As things stand, Arab citizens of Israel, who make up twenty-one per cent of the population, will have no representation in the next government. This, despite the historic participation of an Islamist party in Israel’s last ruling coalition. “Infighting between the Arab parties has caused great disappointment in the Arab public—a kind of revulsion,” Mohammad Magadli, an analyst for Israel’s Channel 12 and news director for an Arabic-language radio station, told me recently. Women, too, will be scarce: out of a coalition of more than sixty lawmakers, only eight or nine female lawmakers are expected. “For women, that’s a disaster,” Michaeli, Labor’s leader, told me at the ballot box. “If we want to keep control over ourselves, our bodies, our lives, our daughters, and our future, we mustn’t allow them to get back to the government.” And, for the first time in Israel’s history, a likely majority of coalition members hail from the national religious or haredi (ultra-Orthodox) camp. The influence of those lawmakers on Israeli politics risks imperilling the legitimacy and independence of Israel’s Supreme Court, Yossi Verter, a veteran columnist for the Israeli newspaper Haaretz, wrote on Wednesday. It could also roll back advancements in gay rights and the country’s already fragile separation between religion and state.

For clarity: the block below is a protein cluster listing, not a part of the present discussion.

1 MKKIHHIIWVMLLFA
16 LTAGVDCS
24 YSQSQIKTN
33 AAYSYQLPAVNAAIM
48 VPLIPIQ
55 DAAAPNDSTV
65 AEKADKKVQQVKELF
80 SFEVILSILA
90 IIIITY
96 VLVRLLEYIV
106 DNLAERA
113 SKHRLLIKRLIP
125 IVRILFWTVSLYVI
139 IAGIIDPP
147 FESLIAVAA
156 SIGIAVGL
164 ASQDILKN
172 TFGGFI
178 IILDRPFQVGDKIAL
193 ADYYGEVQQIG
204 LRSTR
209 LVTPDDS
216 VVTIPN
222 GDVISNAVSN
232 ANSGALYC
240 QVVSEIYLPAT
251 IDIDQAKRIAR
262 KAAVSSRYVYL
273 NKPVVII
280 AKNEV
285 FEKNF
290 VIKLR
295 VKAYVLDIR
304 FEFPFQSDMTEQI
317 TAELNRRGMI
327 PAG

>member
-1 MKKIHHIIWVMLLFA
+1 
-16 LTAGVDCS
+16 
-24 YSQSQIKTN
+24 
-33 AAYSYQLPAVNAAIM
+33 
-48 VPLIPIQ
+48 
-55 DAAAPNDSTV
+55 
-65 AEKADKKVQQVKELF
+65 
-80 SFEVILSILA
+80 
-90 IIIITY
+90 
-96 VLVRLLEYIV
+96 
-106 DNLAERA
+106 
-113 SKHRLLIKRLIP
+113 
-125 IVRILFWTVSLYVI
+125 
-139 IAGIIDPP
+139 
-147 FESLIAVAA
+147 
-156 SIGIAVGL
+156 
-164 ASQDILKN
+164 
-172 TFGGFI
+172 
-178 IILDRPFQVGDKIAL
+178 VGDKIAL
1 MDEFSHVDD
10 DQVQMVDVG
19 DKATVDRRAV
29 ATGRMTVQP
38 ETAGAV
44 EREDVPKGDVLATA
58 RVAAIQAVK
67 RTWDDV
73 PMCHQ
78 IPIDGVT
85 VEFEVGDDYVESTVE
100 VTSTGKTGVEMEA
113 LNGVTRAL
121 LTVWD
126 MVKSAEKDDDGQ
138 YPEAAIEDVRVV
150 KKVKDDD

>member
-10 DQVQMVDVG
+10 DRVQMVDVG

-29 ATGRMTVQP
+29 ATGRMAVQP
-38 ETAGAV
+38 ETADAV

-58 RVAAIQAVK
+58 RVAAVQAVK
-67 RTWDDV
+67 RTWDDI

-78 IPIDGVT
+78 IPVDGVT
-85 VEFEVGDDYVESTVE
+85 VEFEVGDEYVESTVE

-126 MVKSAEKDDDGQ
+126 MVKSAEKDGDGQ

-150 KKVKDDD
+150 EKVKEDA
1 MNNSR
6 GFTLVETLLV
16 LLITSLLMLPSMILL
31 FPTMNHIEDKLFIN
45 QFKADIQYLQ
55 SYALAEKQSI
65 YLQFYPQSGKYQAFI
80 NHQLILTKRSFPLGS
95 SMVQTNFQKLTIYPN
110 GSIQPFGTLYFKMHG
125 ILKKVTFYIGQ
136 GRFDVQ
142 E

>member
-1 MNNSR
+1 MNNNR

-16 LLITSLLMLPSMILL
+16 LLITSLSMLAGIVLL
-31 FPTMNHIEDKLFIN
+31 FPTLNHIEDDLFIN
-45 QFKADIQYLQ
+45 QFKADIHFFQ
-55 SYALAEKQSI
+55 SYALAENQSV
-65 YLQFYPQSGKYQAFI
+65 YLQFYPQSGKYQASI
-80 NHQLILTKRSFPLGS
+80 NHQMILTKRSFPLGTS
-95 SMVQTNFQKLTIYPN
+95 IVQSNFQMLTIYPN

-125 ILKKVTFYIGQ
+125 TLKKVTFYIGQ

Netanyahu’s triumphant return to power now appears imminent. The roughly eighteen months that he had spent languishing in the opposition, while serving as a defendant in an ongoing corruption trial, appear to have only emboldened him. During that time, he threatened a direct confrontation with Lebanon over a maritime border deal, and his political allies raised the prospect of bringing about the partial or full cancellation of his trial, possibly by firing Israel’s attorney general, or by removing the clause “fraud and breach of trust” from the country’s penal code. (Netanyahu has publicly denied that he is attempting to sabotage his trial, and said that “the cases are crumbling” in court.) His supporters shout, “Yamin o Falestin!” or “The right or Palestine!” They are the only ones who count as Israelis, in other words. Everyone else belongs in Palestine. Everyone else is an enemy.